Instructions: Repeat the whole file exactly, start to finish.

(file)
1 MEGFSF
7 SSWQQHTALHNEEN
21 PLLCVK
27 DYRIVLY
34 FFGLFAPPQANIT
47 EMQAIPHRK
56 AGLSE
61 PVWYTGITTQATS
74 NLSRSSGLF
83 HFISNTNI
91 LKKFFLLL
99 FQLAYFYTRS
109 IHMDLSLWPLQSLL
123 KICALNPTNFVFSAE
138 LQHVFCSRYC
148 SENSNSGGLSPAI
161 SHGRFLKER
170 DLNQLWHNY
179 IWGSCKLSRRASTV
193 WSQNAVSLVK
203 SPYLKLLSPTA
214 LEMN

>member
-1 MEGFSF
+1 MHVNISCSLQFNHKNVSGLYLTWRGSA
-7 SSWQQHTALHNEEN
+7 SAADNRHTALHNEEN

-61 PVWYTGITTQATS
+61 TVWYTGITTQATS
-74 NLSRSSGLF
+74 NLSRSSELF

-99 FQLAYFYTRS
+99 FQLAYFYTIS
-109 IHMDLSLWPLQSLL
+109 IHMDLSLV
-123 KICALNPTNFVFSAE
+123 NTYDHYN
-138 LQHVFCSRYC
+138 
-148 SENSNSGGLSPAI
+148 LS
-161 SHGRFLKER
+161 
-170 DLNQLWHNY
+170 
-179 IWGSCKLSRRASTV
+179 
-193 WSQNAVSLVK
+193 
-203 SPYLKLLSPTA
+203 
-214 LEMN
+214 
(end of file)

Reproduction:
1 MEGFSF
7 SSWQQHTALHNEEN
21 PLLCVK
27 DYRIVLY
34 FFGLFAPPQANIT
47 EMQAIPHRK
56 AGLSE
61 PVWYTGITTQATS
74 NLSRSSGLF
83 HFISNTNI
91 LKKFFLLL
99 FQLAYFYTRS
109 IHMDLSLWPLQSLL
123 KICALNPTNFVFSAE
138 LQHVFCSRYC
148 SENSNSGGLSPAI
161 SHGRFLKER
170 DLNQLWHNY
179 IWGSCKLSRRASTV
193 WSQNAVSLVK
203 SPYLKLLSPTA
214 LEMN

>member
-1 MEGFSF
+1 MHVNISCSLQFNHKNVSGLYLTWRGSA
-7 SSWQQHTALHNEEN
+7 SAADNRHTALHNEEN

-61 PVWYTGITTQATS
+61 TVWYTGITTQATS
-74 NLSRSSGLF
+74 NLSRSSELF

-99 FQLAYFYTRS
+99 FQLAYFYTIS
-109 IHMDLSLWPLQSLL
+109 IHMDLSLV
-123 KICALNPTNFVFSAE
+123 NTYDHYN
-138 LQHVFCSRYC
+138 
-148 SENSNSGGLSPAI
+148 LS
-161 SHGRFLKER
+161 
-170 DLNQLWHNY
+170 
-179 IWGSCKLSRRASTV
+179 
-193 WSQNAVSLVK
+193 
-203 SPYLKLLSPTA
+203 
-214 LEMN
+214 